Governor Walker needs new jobs more than most governors given the controversies over deficit reduction and public employees. The governor’s plan to create private sector jobs sounds like lots to expect from deficit reduction and business tax cuts, but the Bureau of Labor Statistics publishes enough about jobs to assess his chances for success.
Wisconsin reached a monthly average high of 2,884,400 establishment jobs in 2007, but it had 2,833,800 jobs in 2000. In 2010 the monthly average of statewide employment was down to 2,725,900, an average that is off by 107,900 jobs since 2000. The decline in jobs came as a net decrease of 128,500 private sector jobs and a 20,700 net increase in public sector jobs.
Like most states Wisconsin has a decline in manufacturing jobs. In 1990 it held fifth place for states with 22.8 percent of statewide jobs in manufacturing. It reached first place in 2009 even though manufacturing jobs dropped to 15.7 percent of Wisconsin establishment jobs. Now manufacturing jobs are down 165,300 from the high of 594,700 in the 1990’s.
Wisconsin has the best record of states in limiting manufacturing job losses, yet it still needs 165,300 new jobs to replace jobs lost in manufacturing. That will be difficult because some Wisconsin services have a decade long record of decline. Wholesale and retail trade, utilities, information services that include publishing, broadcasting, phone and Internet, real estate services, and repair-maintenance services show a modest but steady decline in jobs and declining percentage of Wisconsin jobs from 2000 to 2010.
Higher labor productivity limits manufacturing jobs but labor saving computer technologies have limited jobs in service industries like wholesale and retail trade. The use of computers for barcodes, inventory management and Internet sales raise sales per work hour and limits jobs. Digital technologies allow Craigslist to supply free classifieds with a few dozen out of state jobs, while netflix knocks out jobs at video stores. Higher quality for automobiles, appliances and machinery limits the need for repairs and the need for repair jobs.
Wisconsin job losses occurred in 11 industry sectors defined and reported by the Bureau of Labor Statistics. Combined these sectors dropped 8 percent of Wisconsin jobs from 2000 to 2010: 55 to 47 percent. While some jobs in construction or transportation should recover in a stronger economy, jobs already decimated from computer technologies and higher labor productivity and with a decade or more of decline will not recover their previous share of Wisconsin jobs.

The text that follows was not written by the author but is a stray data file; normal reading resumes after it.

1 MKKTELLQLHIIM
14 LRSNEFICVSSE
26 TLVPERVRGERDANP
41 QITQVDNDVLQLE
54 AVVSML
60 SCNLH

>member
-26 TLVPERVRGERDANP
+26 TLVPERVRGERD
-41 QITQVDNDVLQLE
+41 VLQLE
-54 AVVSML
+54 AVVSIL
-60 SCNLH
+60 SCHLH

Percents must total one hundred which guarantees an 8 percent loss equals an 8 percent gain for other industries. Expect new jobs to come from the limited number of services that had higher growth over the last decade. Health care picked up 73 thousand jobs, which were more new jobs than all other private sectors combined. Health care, government jobs including education combined with private education jobs many at colleges were the big gainers since 2000. These three accounted for over 70 percent of the 8 percentage gains over the last decade. The remainder of replacement jobs came from selected professional and financial services, accommodations, restaurants, personal services like salons and laundries and non-profit membership associations.
The governor’s plan eliminates government as a source of new jobs, but health care also needs government support, which the governor apparently opposes. Tax incentives to generate investment capital are risky for creating state jobs because the funds might leave Wisconsin for investment elsewhere.
People in Wisconsin should ask themselves, “Where will I work in the economy the governor wants to have?” I confess it might be in another state.